A dog sitting and waiting patiently while its owner holds a plate full of Thanksgiving food.

Use CARE When Sharing “Treats” This Thanksgiving

Nothing says November like a Thanksgiving feast complete with cranberry sauce, stuffing, sweet potatoes, turkey and pumpkin pie. Many of our four-legged family members would be thrilled to be offered a seat at the holiday dinner table — and many of us wish we could make the offer.

As responsible pet parents, we know carte blanche access to the Thanksgiving Day table is not good for our canine companions. And if your dog has kidney disease, you also know how important an appropriate kidney-friendly diet is to managing your furry friend’s health. But even the best-trained dog may not be able to resist sampling the Thanksgiving feast if given the opportunity.

Which raises the question: Are there any foods you can share from your dinner plate if your dog has kidney disease?

Yes and no.

If you feel compelled to share “people food” treats and your dog has kidney disease, you’ll want to talk first with your veterinarian. There are some people foods that dogs with kidney disease can have, so you don’t need to avoid sharing Thanksgiving tidbits altogether. However, you do need to be more conscientious about what and how much you share.

Consider these food treat suggestions

According to Deborah Linder, DVM, MS, DACVN, a board-certified veterinary nutritionist, you should choose treats that are not too high in phosphorus, salt or protein. Dr. Linder recommends that treat options for most dogs with chronic kidney disease contain less than 150 mg (milligrams) of phosphorus per 100 calories (kcal) and 100 mg of sodium per 100 kcal. What does that mean in terms of food treats? Here are some fruit and vegetable options to choose from for low-phosphorus treats:

  • Apple slices
  • Green beans (plain, cooked or steamed — no green bean casserole)
  • Carrots, including baby-cut carrots (plain, raw or cooked — no brown sugar-butter glaze)
  • Broccoli (plain, raw, cooked or steamed — skip the cheese sauce)
  • Zucchini (plain, raw, baked, roasted — forget the butter, cheese and garlic)
  • Sweet potato (baked, without maple syrup or honey)
  • Watermelon chunks
  • Banana
  • Blueberries

You can also offer a small amount of turkey breast meat, limiting the amount to less than 2.5 ounces. This amount provides a good source of protein yet controls the amount of phosphorus that your dog gets.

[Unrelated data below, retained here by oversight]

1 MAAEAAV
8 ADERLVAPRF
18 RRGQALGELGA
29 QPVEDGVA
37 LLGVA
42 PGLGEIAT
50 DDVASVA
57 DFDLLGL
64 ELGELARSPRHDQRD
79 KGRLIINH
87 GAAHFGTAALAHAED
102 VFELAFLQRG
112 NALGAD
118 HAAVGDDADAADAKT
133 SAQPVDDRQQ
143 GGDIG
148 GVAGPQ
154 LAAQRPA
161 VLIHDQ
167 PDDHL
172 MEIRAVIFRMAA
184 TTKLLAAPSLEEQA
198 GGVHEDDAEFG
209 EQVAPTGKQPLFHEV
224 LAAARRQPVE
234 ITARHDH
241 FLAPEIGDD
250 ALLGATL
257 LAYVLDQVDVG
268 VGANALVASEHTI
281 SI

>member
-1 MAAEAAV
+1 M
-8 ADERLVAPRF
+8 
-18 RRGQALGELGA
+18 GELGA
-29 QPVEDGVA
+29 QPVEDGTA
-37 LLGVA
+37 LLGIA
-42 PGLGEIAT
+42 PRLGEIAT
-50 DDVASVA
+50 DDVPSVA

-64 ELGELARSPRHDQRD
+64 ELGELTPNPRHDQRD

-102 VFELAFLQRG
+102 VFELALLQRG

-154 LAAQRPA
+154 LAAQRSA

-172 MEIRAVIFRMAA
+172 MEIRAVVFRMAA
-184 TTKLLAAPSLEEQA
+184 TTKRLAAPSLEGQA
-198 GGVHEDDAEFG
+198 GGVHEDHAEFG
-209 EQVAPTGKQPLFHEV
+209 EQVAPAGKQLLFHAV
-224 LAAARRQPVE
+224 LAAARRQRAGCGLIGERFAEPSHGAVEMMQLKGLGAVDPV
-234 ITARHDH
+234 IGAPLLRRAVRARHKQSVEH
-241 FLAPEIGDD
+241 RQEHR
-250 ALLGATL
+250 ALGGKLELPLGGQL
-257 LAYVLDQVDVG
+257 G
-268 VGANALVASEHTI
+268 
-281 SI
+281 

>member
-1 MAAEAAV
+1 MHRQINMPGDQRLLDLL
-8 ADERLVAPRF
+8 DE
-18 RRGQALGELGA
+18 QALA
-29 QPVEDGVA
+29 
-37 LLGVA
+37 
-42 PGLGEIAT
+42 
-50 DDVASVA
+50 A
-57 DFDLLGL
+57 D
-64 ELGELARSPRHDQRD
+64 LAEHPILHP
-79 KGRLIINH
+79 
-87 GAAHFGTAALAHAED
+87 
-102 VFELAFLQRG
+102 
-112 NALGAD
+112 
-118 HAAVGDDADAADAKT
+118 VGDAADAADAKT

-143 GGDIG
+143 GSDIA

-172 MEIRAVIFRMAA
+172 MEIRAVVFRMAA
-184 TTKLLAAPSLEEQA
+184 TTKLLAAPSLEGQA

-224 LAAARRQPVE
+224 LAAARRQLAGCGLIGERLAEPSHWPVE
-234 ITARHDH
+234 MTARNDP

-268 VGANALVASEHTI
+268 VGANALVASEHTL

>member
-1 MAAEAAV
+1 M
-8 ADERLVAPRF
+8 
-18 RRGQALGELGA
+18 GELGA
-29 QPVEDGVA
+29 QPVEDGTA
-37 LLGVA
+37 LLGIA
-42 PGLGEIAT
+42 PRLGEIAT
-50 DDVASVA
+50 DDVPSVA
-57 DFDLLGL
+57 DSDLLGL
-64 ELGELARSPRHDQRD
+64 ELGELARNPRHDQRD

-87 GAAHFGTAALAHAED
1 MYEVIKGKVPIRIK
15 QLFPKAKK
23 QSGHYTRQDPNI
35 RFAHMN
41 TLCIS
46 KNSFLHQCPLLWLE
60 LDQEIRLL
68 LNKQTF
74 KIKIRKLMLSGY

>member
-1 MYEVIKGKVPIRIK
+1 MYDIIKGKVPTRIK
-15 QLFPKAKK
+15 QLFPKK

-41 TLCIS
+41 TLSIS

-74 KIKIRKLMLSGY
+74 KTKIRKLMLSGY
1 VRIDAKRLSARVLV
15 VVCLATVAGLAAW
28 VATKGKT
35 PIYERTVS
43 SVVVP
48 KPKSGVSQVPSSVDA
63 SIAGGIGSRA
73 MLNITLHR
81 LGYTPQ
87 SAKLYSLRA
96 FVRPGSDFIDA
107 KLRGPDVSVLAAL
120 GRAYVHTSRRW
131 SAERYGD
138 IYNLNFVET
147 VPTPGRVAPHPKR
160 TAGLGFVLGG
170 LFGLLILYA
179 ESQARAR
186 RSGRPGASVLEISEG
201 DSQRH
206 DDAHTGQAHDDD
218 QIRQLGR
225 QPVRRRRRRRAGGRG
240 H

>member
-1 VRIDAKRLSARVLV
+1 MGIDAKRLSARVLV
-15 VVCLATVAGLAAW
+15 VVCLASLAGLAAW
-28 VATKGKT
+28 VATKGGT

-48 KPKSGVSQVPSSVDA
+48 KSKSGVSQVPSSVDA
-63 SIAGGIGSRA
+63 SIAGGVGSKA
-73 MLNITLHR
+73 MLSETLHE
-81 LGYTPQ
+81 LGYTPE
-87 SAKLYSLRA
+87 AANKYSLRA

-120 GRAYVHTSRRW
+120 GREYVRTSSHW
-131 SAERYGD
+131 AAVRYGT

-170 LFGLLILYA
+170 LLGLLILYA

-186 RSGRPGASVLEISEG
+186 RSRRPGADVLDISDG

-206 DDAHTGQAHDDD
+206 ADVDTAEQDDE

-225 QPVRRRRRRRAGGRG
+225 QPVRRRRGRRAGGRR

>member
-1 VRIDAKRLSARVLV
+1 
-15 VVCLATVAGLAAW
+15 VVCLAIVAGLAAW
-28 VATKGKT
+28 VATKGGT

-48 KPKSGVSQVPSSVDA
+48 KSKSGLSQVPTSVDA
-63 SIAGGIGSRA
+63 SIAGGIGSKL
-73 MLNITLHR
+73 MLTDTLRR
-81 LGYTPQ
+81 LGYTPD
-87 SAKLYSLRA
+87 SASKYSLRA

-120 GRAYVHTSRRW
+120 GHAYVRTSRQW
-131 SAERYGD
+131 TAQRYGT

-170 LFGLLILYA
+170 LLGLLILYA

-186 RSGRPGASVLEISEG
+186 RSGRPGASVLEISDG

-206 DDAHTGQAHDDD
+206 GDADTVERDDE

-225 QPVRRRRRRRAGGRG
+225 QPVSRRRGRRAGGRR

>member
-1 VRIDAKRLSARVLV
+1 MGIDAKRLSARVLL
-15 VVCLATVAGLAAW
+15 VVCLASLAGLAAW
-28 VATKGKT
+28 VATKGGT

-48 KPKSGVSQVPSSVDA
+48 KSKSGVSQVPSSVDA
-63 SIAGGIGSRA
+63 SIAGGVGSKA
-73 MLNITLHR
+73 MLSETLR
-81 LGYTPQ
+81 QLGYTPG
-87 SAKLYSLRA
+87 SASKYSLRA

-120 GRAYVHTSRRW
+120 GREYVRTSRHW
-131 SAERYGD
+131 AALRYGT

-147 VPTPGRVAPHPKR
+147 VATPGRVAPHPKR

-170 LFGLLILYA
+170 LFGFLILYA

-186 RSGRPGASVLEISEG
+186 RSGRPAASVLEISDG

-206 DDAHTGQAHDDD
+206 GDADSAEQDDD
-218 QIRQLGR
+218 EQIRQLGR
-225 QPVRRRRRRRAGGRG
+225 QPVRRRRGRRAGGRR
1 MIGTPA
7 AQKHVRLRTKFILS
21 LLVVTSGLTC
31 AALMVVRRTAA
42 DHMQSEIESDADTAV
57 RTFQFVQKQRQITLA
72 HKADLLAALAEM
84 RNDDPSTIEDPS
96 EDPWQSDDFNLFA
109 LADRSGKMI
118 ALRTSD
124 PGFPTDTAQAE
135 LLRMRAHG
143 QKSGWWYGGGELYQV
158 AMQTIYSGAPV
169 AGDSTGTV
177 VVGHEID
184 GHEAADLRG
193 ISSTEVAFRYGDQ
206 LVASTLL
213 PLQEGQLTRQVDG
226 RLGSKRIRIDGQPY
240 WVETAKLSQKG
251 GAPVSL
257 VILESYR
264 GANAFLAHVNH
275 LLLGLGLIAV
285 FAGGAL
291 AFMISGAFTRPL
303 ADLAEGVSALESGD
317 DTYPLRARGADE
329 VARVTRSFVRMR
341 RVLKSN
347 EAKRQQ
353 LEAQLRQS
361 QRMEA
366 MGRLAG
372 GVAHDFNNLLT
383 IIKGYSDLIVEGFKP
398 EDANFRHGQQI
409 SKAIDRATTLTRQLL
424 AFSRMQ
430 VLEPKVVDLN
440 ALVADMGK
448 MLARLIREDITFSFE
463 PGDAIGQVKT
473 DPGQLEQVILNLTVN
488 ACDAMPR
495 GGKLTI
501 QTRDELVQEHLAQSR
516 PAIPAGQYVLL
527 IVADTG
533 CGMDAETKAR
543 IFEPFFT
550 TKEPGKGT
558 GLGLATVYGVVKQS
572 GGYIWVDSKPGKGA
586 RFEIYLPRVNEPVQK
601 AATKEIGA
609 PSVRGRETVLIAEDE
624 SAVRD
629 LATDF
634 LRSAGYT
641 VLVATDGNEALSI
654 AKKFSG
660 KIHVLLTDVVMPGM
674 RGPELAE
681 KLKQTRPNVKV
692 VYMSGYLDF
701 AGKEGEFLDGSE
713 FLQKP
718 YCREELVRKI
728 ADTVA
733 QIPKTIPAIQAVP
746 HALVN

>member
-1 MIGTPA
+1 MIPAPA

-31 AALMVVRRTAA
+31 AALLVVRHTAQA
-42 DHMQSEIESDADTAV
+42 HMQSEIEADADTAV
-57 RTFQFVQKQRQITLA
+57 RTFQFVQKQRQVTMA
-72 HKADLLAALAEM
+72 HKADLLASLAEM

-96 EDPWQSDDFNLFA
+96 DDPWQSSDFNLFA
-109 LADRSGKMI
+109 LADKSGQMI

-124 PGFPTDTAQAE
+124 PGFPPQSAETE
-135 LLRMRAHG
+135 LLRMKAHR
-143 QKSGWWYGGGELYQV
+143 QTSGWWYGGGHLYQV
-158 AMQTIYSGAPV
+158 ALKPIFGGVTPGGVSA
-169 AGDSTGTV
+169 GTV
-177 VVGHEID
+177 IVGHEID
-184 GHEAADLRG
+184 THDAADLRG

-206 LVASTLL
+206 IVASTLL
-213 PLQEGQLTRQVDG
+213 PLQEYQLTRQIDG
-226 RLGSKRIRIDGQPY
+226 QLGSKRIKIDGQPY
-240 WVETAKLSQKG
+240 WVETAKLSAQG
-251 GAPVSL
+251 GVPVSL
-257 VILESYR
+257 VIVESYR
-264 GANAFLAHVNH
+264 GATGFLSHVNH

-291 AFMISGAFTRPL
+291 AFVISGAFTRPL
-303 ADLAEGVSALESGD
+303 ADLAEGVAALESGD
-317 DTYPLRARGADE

When giving food treats at Thanksgiving, offer small pieces of only one or two new foods to avoid upsetting your dog’s digestive system.

Be sure to let your guests know which treats, if any, they can share. Don’t hesitate to explain why it’s important that they not sneak tidbits to your dog under the table. And of course, as you would with any dog, always remember to avoid giving chocolate, grapes, raisins, avocado, garlic or onions because they can cause potentially life-threatening health issues.

Alternatives to food treats may be your best bet

You can still include your dogs — regardless of their kidney disease status — in Thanksgiving Day festivities without treating them to a plateful of your holiday feast. Consider these options:

  • Buy a new toy that your dog will adore.
  • If your dog doesn’t already have a food puzzle, consider getting one and putting kidney-friendly food in it. Not only will your canine companion get food treats while playing with the puzzle, but it will provide a distraction from your food table.
  • Spend extra one-on-one time with your dog — that’s the best treat of all for your furry friend. A long walk, weather permitting, or more time playing fetch or tag may be the best gift you can give your canine companion.

Feeding dogs with kidney disease requires keeping a close eye on what they’re being fed, including treats. Although treats should make up no more than 10 percent of a dog’s diet, they can still have a substantial impact on kidney health if they’re high in sodium (salt), phosphorus and protein. But with a little planning and creativity, you can still spoil your dog who has kidney disease on Thanksgiving Day.

The information in this blog has been developed with our veterinarian and is designed to help educate pet parents. If you have questions or concerns about your pet's health or nutrition, please talk with your veterinarian.


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